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Diet Coke adds batch of new flavors, slimmer can design

Diet Coke makeover
Coca-Cola gives Diet Coke a makeover 00:22

NEW YORK -- Diet Coke is getting a makeover to try to invigorate the sugar-free soda's slumping sales.

Coca-Cola (KO) said Wednesday it's adding a slimmer 12-ounce Diet Coke can, updating the logo and offering the 35-year-old drink in four new flavors, including mango and ginger lime. The taste of the plain Diet Coke will stay the same, the Atlanta-based company said.

Diet Coke sales have fallen as more people switch to other low-calorie drinks, such as flavored fizzy water. In fact, Coca-Cola said the new slim 12-ounce cans are the same ones used for its Dasani sparkling water. Diet Coke will still come in standard 12-ounce cans, as well as other sizes, such as bottles and mini cans.

"We're maintaining the essence of Diet Coke while modernizing the brand to invite a new generation of drinkers to try it," the company said in a post on its website.

Coca-Cola said the new flavors and look -- with a different color vertical stripe for each flavor and red for plain -- are aimed at appealing to millennials. It spent two years on the makeover, and tested more than 30 flavors before settling on the four, which also include cherry and blood orange.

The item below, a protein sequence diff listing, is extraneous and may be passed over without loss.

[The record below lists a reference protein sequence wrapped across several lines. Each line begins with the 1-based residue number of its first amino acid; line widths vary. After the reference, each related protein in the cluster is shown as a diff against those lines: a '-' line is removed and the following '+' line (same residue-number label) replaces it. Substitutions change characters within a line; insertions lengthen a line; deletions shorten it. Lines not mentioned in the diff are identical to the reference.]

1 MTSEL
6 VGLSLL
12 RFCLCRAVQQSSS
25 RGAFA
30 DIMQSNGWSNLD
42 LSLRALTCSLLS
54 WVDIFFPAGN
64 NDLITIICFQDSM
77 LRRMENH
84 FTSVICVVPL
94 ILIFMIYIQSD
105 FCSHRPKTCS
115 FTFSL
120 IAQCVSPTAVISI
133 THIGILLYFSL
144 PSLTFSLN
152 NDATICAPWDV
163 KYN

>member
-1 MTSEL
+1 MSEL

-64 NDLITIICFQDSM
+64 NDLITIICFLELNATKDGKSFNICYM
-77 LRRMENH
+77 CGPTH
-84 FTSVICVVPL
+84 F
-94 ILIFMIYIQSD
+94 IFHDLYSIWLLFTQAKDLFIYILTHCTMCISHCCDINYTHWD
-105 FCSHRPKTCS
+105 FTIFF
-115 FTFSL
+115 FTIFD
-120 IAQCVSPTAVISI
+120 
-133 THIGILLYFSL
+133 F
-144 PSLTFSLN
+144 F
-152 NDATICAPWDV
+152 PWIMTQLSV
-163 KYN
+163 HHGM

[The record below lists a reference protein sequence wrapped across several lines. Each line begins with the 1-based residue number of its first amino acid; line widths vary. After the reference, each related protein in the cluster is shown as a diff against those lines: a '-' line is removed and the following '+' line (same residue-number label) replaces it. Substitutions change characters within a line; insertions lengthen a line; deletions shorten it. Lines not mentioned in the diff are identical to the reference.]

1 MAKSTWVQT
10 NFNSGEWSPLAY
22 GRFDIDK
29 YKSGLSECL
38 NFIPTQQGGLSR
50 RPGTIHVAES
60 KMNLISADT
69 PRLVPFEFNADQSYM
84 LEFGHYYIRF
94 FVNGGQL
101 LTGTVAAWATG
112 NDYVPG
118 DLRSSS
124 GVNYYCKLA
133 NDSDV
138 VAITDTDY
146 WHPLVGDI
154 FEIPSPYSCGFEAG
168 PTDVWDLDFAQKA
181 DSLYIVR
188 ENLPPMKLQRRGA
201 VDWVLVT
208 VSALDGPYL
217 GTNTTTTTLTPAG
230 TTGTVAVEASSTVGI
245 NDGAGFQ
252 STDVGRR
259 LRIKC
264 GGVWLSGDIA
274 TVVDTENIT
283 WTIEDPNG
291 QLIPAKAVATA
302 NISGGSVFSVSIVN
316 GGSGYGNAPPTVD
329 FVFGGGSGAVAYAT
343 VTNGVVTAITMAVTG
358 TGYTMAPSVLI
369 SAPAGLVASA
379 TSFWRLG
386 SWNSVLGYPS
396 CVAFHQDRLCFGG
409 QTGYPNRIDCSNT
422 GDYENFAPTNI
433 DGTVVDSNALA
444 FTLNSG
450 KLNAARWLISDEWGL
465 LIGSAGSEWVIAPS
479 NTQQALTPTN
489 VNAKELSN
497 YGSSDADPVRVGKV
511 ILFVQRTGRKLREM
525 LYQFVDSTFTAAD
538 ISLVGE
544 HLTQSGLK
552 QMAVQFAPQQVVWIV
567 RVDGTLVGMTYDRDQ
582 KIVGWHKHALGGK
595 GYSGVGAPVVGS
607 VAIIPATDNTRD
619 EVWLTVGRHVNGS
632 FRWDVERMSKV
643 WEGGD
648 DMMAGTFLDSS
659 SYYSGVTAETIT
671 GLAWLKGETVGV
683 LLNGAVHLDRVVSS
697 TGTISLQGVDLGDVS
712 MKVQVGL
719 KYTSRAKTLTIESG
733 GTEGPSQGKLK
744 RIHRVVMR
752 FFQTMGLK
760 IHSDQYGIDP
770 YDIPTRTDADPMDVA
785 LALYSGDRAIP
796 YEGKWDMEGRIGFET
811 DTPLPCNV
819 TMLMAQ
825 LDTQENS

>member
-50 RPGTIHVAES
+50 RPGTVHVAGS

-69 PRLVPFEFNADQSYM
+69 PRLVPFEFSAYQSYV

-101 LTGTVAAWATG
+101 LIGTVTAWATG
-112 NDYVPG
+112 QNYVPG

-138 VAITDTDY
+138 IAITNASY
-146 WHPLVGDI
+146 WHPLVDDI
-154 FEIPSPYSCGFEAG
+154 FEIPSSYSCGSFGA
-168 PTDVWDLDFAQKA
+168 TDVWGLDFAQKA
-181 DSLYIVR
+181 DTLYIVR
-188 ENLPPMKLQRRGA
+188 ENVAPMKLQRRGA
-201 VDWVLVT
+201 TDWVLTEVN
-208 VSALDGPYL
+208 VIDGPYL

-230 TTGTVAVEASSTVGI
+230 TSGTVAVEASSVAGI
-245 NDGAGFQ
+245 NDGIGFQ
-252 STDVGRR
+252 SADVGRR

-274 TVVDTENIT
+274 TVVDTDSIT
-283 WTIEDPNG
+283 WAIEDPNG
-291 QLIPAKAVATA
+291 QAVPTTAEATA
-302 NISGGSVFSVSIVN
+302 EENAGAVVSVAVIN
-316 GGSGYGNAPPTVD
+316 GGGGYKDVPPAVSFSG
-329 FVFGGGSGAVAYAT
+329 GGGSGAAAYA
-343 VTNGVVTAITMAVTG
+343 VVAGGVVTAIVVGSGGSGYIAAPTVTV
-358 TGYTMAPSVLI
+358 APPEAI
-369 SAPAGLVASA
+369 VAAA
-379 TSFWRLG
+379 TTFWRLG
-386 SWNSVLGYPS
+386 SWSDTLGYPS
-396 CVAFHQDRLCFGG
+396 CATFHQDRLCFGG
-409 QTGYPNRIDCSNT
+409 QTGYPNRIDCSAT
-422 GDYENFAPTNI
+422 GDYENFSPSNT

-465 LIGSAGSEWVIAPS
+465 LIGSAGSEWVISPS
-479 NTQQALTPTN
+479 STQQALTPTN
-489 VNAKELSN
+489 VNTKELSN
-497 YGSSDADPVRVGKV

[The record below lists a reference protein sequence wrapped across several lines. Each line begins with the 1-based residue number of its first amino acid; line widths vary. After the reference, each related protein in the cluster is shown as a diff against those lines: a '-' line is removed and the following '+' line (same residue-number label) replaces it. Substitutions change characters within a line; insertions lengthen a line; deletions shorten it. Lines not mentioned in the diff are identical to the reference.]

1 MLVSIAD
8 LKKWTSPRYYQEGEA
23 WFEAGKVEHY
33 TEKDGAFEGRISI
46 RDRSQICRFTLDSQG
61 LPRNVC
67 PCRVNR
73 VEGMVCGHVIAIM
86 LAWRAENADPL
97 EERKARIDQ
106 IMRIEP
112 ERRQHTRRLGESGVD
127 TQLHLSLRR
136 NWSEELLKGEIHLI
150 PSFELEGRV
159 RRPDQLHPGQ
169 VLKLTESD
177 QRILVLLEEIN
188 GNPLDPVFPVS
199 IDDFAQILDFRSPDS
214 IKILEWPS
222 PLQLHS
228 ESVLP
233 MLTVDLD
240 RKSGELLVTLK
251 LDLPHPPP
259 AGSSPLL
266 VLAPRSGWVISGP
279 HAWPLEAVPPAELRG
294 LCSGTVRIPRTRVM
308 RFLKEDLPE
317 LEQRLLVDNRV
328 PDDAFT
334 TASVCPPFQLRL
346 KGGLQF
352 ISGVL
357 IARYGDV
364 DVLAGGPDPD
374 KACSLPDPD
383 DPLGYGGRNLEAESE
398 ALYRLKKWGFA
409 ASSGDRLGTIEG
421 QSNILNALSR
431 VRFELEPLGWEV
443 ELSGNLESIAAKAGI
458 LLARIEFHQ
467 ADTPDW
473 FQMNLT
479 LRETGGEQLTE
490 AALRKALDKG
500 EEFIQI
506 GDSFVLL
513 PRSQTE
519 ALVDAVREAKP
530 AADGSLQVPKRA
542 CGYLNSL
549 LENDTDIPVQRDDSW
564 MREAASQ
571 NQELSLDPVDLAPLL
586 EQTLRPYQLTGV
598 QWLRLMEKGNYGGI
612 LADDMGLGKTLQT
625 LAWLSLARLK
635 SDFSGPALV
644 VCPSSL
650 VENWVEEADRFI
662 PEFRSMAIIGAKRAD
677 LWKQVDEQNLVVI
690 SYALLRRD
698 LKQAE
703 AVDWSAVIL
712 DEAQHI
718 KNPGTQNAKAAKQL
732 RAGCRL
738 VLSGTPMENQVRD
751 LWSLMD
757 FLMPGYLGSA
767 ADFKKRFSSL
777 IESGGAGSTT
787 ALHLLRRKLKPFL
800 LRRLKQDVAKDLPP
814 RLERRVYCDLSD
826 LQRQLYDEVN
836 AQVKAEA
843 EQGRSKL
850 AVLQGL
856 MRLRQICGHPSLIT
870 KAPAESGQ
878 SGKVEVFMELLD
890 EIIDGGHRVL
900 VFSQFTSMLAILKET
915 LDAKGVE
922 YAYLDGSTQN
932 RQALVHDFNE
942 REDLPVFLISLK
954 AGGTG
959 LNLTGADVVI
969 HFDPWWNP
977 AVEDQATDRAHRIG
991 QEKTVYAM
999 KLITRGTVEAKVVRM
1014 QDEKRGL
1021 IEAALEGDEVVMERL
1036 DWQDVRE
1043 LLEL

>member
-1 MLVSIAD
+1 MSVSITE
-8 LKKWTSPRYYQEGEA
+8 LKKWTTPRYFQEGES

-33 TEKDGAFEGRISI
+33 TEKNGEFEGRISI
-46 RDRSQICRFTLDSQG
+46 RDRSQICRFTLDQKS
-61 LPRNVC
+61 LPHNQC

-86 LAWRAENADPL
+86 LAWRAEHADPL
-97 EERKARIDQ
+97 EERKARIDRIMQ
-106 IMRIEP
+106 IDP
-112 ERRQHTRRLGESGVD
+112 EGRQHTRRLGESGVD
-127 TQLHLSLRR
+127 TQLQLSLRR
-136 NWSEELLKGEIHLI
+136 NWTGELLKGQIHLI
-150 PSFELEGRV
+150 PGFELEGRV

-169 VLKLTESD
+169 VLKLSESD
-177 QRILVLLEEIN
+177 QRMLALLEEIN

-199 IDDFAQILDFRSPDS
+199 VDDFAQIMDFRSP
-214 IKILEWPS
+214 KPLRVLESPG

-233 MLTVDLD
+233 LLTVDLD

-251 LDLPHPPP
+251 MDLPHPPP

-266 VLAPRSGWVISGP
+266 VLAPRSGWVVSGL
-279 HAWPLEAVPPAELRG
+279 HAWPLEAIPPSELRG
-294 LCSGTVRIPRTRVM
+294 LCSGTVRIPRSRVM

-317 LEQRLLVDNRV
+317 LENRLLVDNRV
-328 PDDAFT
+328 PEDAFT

The changes will show up in U.S. stores by the end of the month and in Canada in February. There's no current plan to launch the makeover in other countries, but the company said other parts of the world are exploring ideas.

Can diet soda put you at higher risk for stroke and dementia? 03:00

Soda sales have fallen sharply in the U.S. in recent years amid changing consumer tastes and growing awareness of the potential health effects of sugary drinks.

Research has also raised concerned about diet drinks. A study published last year in an American Heart Association journal found that people who drink at least one artificially-sweetened beverage a day had almost three times the risk of suffering a stroke or dementia.

Coca-Cola, PepsiCo (PEP) and other soda sellers have also faced lawsuits claiming that their marketing falsely leads consumers to believe that the drinks will help them manage their weight.

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